Zoom and Microsoft Teams meeting cannot replace that interaction. Often, the interactions we get at our workplaces are spontaneous. But with video calls, there is nothing spontaneous—most of these calls are prearranged and that’s not spontaneous.

                                This lack of spontaneous interaction can also reduce a team’s ability to develop creative solutions—there’s just something about a group of incredibly creative people coming together in a room to thrash out ideas together that lends itself to creativity.

                                While video calls can be useful, they don’t match the connection between a group of people working on a solution together.

                                Con #3: The Cost of Buying Home Office Equipment

                                Not all companies are going to provide you with a nice allowance to buy expensive home office equipment. 100% remote companies such as Doist (the creators of Todoist and Twist) provide a $2,000 allowance to all their staff every two years to buy office equipment. Others are not so generous.

                                This can prove to be expensive for many people to create their ideal work-from-home workspace. Many people must make do with what they already have, and that could mean unsuitable chairs that damage backs and necks.

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                                For a future that will likely involve more flexible working arrangements, companies will need to support their staff in ways that will add additional costs to an already reduced bottom line.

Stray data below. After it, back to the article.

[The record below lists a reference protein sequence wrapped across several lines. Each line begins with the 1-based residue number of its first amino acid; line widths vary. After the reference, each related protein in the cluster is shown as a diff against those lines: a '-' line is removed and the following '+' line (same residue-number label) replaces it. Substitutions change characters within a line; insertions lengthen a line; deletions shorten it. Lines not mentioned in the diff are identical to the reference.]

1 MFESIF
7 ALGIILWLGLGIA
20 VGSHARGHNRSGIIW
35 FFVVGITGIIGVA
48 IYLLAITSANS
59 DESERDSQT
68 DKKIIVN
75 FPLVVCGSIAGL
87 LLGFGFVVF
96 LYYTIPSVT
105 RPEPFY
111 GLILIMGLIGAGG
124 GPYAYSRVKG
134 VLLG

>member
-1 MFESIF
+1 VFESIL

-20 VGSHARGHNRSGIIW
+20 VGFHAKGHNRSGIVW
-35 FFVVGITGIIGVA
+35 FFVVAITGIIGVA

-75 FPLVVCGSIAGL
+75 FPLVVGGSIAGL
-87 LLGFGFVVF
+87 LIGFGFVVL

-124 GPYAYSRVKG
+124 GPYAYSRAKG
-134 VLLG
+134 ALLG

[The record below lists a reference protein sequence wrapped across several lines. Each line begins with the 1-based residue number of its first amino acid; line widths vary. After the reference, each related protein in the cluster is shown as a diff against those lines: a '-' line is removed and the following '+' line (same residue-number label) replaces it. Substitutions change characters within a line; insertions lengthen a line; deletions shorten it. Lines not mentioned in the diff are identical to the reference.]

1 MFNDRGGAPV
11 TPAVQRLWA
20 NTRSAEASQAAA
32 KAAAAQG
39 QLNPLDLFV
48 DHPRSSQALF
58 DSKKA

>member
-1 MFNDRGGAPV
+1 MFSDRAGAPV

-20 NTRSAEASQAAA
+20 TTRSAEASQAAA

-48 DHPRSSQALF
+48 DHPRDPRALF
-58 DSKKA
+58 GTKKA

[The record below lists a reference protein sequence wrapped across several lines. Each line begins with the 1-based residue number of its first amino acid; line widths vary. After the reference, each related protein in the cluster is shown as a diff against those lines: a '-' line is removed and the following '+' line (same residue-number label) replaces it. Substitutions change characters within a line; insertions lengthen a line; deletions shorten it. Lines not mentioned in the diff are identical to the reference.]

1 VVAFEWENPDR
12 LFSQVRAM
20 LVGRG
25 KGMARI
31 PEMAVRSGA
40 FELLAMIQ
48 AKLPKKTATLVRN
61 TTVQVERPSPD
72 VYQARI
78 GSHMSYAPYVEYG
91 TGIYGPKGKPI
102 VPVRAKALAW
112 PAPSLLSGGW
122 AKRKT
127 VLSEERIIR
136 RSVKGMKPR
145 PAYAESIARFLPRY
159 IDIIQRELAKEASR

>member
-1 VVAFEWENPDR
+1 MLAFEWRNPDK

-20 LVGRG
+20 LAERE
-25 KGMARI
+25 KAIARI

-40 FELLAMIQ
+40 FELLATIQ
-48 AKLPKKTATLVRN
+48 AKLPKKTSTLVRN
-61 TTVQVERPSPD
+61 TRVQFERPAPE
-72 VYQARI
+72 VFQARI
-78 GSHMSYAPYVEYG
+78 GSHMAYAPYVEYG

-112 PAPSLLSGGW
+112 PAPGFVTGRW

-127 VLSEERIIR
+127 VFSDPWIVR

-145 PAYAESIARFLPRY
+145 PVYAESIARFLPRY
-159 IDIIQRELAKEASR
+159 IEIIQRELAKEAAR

Con #4: Unique Distractions

                                Not all people have the benefit of being able to afford childcare for young children, and this means they need to balance working and taking care of their kids.

                                For many parents, being able to go to a workplace gives them time away from the noise and demands of a young family, so they could get on with their work. Working from home removes this and can make doing video calls almost impossible.

                                To overcome this, where possible, you need to set some boundaries. I know this is not always possible, but it is something you need to try. You should do whatever you can to make sure you have some boundaries between your work life and home life.

                                Final Thoughts

                                Working from home can be hugely beneficial for many people, but it can also bring serious challenges to others.

                                We are moving towards a new way of working. Therefore, companies need to look at both the pros and cons of working from home and be prepared to support their staff in making this transition. It will not be impossible, but a lot of thought will need to go into it.

                                More About Working From Home

                                Featured photo credit: Standsome Worklifestyle via unsplash.com

                                Reference